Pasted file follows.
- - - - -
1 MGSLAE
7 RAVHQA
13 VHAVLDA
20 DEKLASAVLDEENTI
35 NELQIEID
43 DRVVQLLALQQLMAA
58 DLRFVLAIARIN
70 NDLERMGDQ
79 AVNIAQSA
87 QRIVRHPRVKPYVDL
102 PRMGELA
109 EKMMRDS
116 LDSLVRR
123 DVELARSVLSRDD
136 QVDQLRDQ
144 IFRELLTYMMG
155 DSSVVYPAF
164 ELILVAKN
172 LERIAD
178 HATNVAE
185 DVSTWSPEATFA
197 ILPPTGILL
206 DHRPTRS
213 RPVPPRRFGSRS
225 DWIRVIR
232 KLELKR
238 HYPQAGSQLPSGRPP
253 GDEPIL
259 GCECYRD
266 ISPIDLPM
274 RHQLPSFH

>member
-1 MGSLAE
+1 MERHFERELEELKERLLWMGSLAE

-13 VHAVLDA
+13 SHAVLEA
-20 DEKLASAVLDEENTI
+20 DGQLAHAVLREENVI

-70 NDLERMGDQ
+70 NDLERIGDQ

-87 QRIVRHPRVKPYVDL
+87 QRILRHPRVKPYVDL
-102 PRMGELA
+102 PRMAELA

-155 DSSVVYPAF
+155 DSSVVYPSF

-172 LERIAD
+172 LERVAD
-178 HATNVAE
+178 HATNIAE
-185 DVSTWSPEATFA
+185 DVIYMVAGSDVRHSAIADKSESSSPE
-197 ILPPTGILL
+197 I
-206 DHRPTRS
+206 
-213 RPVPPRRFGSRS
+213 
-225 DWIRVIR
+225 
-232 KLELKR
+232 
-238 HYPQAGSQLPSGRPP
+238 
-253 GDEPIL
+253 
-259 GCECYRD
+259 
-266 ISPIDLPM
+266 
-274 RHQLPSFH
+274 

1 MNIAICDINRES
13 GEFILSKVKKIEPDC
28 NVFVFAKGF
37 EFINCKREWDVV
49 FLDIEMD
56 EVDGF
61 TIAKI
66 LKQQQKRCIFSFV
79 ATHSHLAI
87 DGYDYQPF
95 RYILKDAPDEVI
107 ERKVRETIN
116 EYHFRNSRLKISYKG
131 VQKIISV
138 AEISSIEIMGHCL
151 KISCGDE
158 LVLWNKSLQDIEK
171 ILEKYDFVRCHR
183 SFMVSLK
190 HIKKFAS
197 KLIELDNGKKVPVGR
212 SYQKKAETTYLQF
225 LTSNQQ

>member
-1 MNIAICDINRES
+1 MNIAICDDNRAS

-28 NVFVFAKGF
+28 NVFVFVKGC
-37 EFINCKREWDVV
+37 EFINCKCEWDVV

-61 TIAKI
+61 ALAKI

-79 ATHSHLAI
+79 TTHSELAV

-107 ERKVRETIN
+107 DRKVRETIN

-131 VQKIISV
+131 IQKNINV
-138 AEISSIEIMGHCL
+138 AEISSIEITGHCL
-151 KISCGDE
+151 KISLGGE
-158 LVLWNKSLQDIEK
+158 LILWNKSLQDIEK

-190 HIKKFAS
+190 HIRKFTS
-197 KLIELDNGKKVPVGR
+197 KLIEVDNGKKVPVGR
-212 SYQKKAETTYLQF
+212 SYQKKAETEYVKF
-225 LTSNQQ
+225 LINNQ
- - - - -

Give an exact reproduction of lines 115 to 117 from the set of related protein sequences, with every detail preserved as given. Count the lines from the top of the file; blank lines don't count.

-158 LVLWNKSLQDIEK
+158 LILWNKSLQDIEK

-190 HIKKFAS